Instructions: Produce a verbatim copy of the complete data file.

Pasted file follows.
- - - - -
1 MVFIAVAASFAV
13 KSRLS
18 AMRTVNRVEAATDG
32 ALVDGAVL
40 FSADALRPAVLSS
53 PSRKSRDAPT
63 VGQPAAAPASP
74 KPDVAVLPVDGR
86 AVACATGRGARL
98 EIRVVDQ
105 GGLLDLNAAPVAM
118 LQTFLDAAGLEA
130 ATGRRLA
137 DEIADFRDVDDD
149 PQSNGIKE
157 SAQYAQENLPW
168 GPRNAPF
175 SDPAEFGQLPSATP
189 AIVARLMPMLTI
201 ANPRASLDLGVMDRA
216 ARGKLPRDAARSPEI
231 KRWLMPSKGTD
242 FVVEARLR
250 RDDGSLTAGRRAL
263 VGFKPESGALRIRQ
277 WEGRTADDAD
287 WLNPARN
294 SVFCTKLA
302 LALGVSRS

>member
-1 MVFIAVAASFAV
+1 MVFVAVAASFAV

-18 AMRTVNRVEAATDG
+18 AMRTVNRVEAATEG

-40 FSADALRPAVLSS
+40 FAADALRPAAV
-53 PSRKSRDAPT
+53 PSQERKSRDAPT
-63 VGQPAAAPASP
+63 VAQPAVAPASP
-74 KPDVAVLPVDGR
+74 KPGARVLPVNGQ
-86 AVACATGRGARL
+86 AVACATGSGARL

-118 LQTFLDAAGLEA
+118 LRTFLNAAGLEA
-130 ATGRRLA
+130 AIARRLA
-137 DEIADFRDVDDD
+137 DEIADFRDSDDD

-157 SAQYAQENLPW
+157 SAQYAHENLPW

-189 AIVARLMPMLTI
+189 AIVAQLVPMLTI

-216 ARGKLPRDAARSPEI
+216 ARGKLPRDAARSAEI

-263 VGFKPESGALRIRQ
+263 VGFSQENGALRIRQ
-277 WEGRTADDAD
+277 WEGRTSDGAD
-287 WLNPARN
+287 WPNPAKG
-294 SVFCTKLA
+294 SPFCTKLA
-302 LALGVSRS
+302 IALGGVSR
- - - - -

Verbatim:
1 MVFIAVAASFAV
13 KSRLS
18 AMRTVNRVEAATDG
32 ALVDGAVL
40 FSADALRPAVLSS
53 PSRKSRDAPT
63 VGQPAAAPASP
74 KPDVAVLPVDGR
86 AVACATGRGARL
98 EIRVVDQ
105 GGLLDLNAAPVAM
118 LQTFLDAAGLEA
130 ATGRRLA
137 DEIADFRDVDDD
149 PQSNGIKE
157 SAQYAQENLPW
168 GPRNAPF
175 SDPAEFGQLPSATP
189 AIVARLMPMLTI
201 ANPRASLDLGVMDRA
216 ARGKLPRDAARSPEI
231 KRWLMPSKGTD
242 FVVEARLR
250 RDDGSLTAGRRAL
263 VGFKPESGALRIRQ
277 WEGRTADDAD
287 WLNPARN
294 SVFCTKLA
302 LALGVSRS

>member
-1 MVFIAVAASFAV
+1 MVFVAVAASFAV

-18 AMRTVNRVEAATDG
+18 AMRTVNRVEAATEG

-40 FSADALRPAVLSS
+40 FAADALRPAAV
-53 PSRKSRDAPT
+53 PSQERKSRDAPT
-63 VGQPAAAPASP
+63 VAQPAVAPASP
-74 KPDVAVLPVDGR
+74 KPGARVLPVNGQ
-86 AVACATGRGARL
+86 AVACATGSGARL

-118 LQTFLDAAGLEA
+118 LRTFLNAAGLEA
-130 ATGRRLA
+130 AIARRLA
-137 DEIADFRDVDDD
+137 DEIADFRDSDDD

-157 SAQYAQENLPW
+157 SAQYAHENLPW

-189 AIVARLMPMLTI
+189 AIVAQLVPMLTI

-216 ARGKLPRDAARSPEI
+216 ARGKLPRDAARSAEI

-263 VGFKPESGALRIRQ
+263 VGFSQENGALRIRQ
-277 WEGRTADDAD
+277 WEGRTSDGAD
-287 WLNPARN
+287 WPNPAKG
-294 SVFCTKLA
+294 SPFCTKLA
-302 LALGVSRS
+302 IALGGVSR